Do not stop this process at something that could be described as a “third party error”.  Whilst the actions of third parties may not be directly under our control, we have to maintain a sense of accountability for the problem statement where if necessary we should have implemented measures to protect ourselves from the third party.

Step 7: Form Countermeasure Hypothesis

Review the end points of your analysis tree and make hypothesis’ about actions that could be taken to prevent future re-occurrences. Like all good hypothesis’ these should be specific and testable.

Use whatever mechanism you have for capturing and prioritising the proposed work to track the identified actions and get them implemented.  Use your normal approach to stating acceptance criteria and don’t close the actions unless they satisfy the tests that they have been effective.

 

ADOP with Pivotal Cloud Foundry

As I have written here, the DevOps Platform (aka ADOP) is an integration of open source tools that is designed to provide the tooling capability required for Continuous Delivery.

In this blog I will describe integrating ADOP and the Cloud Foundry public PaaS from Pivotal.  Whilst it is of course technically possible to run all of the tools found in ADOP on Cloud Foundry, that wasn’t our intention.  Instead we wanted to combine the Continuous Delivery pipeline capabilities of ADOP with the industrial grade cloud first environments that Cloud Foundry offers.

Many ADOP cartridges for example the Java Petclinic one contain two Continuous Delivery pipelines:

  • The first to build and test the infrastructure code and build the Platform Application
  • The second to build and test the application code and deploy it to an environment built on the Platform Application.

The beauty of using a Public PaaS like Pivotal Cloud Foundry is that your platforms and environments are taken care of leaving you much more time to focus on the application code.  However you do of course still need to create an account and provision your environments.

  1. Register here
  2. Click Pivotal Web Services
  3. Create a free tier account
  4. Create and organisation
  5. Create one or more spaces

With this in place you are ready to:

  1. Spin up and ADOP instance
  2. Store your Cloud Foundry credentials in Jenkins’ Secure Store
  3. Load the Cloud Foundry Cartridge (instructions)
  4. Trigger the Continuous Delivery pipeline.

Having done all of this, the pipeline now does the following:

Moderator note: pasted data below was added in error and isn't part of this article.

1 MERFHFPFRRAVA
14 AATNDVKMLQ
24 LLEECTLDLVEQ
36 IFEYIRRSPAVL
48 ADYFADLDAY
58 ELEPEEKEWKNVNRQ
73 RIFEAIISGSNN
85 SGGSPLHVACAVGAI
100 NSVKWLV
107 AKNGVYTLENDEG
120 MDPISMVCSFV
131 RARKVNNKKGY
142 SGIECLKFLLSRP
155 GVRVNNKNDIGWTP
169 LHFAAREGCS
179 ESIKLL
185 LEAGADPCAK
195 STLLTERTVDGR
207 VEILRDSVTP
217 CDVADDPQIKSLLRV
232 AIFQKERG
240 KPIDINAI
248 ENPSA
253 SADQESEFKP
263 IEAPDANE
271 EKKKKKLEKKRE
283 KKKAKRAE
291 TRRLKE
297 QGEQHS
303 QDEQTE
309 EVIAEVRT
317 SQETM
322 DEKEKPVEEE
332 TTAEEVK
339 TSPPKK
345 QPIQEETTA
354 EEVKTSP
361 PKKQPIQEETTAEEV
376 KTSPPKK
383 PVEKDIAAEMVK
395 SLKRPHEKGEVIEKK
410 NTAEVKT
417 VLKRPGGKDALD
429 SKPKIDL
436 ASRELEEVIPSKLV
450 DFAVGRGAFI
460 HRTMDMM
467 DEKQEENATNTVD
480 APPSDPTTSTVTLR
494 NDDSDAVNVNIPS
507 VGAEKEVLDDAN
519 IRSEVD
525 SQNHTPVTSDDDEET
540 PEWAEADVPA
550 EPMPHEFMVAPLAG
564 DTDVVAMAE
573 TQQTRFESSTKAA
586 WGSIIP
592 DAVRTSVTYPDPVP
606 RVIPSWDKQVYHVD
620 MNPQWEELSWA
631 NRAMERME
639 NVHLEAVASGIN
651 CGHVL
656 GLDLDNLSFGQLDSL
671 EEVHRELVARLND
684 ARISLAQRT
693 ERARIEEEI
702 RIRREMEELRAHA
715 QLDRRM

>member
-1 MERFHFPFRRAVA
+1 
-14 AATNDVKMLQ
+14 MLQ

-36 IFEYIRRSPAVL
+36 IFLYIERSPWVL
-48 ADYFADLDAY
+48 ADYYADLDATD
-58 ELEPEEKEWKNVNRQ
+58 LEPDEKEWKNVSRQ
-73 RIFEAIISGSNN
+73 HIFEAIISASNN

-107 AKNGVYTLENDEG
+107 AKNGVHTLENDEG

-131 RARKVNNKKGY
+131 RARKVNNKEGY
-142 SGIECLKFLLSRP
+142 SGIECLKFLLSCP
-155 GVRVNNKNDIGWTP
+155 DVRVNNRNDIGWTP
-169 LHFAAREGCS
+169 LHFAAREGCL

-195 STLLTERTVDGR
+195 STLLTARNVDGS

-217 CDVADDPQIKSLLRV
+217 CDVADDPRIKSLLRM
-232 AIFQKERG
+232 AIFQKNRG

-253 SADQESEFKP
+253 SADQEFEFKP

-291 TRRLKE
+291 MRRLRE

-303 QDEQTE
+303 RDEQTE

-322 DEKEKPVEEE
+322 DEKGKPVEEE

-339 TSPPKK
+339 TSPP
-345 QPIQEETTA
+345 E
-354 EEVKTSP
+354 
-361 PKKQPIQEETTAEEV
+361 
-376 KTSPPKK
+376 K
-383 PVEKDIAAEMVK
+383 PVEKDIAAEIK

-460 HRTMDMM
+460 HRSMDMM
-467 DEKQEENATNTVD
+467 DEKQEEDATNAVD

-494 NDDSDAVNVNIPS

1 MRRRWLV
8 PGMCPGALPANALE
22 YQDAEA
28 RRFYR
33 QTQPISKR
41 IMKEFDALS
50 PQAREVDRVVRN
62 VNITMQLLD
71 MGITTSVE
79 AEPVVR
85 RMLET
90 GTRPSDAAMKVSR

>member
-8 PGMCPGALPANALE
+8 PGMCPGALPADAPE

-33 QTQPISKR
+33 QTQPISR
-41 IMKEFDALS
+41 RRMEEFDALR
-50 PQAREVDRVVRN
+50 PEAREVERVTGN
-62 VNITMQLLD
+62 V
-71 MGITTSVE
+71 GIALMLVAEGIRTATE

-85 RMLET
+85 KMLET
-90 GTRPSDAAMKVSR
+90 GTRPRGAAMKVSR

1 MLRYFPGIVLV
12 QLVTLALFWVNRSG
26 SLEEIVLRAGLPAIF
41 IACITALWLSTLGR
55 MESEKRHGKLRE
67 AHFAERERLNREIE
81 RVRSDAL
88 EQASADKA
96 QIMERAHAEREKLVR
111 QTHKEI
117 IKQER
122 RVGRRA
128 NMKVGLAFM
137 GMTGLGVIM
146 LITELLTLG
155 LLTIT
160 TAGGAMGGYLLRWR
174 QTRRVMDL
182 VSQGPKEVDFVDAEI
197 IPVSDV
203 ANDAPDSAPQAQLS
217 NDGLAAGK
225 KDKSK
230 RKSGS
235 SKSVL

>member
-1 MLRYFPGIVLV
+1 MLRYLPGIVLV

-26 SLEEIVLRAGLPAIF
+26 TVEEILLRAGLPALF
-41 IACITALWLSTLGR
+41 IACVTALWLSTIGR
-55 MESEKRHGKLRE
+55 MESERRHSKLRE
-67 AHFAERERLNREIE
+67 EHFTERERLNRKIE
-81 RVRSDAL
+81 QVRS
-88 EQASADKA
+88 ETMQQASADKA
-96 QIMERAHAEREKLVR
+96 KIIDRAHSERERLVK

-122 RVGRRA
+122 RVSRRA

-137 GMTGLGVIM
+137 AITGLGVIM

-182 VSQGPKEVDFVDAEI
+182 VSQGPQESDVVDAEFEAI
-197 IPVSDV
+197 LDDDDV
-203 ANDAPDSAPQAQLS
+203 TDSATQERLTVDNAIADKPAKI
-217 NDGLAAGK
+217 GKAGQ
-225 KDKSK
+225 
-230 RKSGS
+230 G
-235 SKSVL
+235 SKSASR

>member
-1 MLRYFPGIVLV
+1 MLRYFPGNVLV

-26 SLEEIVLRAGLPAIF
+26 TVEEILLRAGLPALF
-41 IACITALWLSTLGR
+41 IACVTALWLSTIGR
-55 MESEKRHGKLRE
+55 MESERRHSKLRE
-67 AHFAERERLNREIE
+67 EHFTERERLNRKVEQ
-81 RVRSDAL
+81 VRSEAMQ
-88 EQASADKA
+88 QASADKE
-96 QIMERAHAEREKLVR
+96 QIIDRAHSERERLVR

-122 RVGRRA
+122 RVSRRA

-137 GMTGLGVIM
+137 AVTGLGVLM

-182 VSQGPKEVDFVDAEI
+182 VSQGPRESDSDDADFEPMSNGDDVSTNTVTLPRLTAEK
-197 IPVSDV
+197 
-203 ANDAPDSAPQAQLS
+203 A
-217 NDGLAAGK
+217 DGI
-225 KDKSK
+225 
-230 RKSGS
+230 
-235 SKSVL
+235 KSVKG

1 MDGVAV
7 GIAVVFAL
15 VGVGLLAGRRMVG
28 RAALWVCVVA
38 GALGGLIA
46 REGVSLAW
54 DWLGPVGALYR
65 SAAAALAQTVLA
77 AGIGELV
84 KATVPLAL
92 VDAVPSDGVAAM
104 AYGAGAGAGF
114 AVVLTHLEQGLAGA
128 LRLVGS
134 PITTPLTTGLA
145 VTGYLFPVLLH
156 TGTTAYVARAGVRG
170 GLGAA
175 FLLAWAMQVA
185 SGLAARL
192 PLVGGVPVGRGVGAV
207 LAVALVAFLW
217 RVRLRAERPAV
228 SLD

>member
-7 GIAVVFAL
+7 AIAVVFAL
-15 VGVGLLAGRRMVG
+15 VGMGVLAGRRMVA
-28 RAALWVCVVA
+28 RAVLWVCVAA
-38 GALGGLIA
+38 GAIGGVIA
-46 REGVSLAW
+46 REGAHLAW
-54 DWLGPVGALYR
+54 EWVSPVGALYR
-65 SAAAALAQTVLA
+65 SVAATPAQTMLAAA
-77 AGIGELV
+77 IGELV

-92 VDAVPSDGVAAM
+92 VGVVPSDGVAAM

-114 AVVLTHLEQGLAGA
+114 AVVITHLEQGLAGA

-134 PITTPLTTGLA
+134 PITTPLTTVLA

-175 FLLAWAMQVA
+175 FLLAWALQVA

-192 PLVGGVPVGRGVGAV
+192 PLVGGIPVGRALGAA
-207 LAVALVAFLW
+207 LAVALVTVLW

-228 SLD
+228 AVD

1. Builds the code (which happens to be the JPetStore
  2. Runs the Unit Test and performs Static Code Analysis using SonarQube
  3. Deploys the code to an environment also known in Cloud Foundry as a Space
  4. Performs functional testing using Selenium and some security testing using OWASP ZAPP.
  5. Performs some performance testing using Gatling.
  6. Kills the running application in environment and waits to verify that Cloud Foundry automatically restores it.
  7. Deploys the application to a multi node Cloud Foundry environment.
  8. Kills one of the nodes in Cloud Foundry and validates that Cloud Foundry automatically avoids sending traffic to the killed node.

The beauty of ADOP is that all of this great Continuous Delivery automation is fully portable and can be loaded time and time again into any ADOP instance running on any cloud.

There is plenty more we could have done with the cartridge to really put the PaaS through its paces such as generating load and watching auto-scaling in action.  Everything is on Github, so pull requests will be warmly welcomed!  If you’ve tried to follow along but got stuck at all, please comment on this blog.

Join the DevOps Community Today!

As I’ve said in the past, if your organisation does not yet consider itself to be “doing DevOps” you should change that today.

If I was pushed to say the one thing I love most about the DevOps movement, it would be the sense of community and sharing.

I’ve never experienced anything like it previously in our industry.  It seems like everyone involved is united by being passionate about collaborating in as many ways as possible to improve:

  • the world through software
  • the rate at which we can do that
  • the lives of those working our industry.

The barrier to entry to this community is extremely low, for example you can:

You could also consider attending the DevOps Enterprise Summit London (DOES).  It’s the third DOES event and the first ever in Europe and is highly likely to be one of the most important professional development things you do this year.  Organised by Gene Kim (co-author of The Phoenix Project) and IT Revolution, the conference is highly focused on bringing together anyone interested in DevOps and providing them as much support as humanly possible in two days.  This involves presentations from some of the most advanced IT organisations in the world (aka unicorns), as well as many from those in traditional enterprises who may be on a very similar journey to you.   Already confirmed are talks from:

  • Rosalind Radcliffe talking about doing DevOps with Mainframe systems
  • Ron Van Kemenade CIO of ING Bank
  • Jason Cox about doing DevOps transformation at Disney
  • Scott Potter Head of New Engineering at News UK
  • And many more.